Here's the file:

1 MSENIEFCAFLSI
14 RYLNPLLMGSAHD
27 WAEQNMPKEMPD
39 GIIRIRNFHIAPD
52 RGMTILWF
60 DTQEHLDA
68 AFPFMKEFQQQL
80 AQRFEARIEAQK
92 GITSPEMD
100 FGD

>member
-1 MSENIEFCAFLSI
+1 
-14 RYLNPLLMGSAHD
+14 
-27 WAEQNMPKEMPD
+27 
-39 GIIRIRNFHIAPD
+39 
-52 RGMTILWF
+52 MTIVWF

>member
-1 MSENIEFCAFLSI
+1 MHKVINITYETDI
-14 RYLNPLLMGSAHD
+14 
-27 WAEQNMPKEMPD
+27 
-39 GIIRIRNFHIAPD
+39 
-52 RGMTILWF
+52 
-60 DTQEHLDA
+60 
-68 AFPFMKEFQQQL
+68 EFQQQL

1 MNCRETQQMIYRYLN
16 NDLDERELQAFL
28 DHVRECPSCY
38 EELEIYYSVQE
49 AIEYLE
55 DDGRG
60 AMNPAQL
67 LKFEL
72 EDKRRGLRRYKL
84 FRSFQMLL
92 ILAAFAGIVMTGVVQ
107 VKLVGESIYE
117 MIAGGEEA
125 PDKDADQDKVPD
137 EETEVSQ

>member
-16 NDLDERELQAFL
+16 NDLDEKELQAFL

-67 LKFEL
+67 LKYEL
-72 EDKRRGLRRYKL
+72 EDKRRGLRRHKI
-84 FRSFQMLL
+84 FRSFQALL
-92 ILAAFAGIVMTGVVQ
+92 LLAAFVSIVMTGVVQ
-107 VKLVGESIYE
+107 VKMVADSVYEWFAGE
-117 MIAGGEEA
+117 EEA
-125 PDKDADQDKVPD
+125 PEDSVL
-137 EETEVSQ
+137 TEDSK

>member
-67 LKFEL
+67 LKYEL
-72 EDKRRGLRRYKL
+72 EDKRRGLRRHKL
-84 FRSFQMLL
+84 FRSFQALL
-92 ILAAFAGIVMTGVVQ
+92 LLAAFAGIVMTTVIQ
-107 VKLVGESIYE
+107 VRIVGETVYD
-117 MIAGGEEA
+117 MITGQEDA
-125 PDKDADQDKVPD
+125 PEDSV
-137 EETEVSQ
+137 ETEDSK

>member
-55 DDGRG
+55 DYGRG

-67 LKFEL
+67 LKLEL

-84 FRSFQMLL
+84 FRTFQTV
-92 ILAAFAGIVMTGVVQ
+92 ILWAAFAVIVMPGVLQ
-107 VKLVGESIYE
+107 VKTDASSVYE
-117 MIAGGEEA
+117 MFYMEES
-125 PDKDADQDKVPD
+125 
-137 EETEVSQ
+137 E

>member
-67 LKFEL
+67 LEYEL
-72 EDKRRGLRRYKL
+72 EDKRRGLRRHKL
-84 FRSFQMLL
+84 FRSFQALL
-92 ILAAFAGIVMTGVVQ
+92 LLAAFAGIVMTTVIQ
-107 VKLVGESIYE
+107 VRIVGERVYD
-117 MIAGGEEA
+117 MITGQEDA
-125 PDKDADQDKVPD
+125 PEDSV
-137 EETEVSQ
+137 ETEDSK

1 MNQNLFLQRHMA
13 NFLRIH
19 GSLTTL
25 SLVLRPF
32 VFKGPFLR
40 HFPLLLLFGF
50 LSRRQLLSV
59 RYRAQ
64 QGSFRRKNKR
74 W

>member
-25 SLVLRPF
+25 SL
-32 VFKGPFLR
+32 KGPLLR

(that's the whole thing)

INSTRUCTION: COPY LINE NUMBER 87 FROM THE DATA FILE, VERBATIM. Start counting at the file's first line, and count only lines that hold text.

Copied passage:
+137 ETEDSK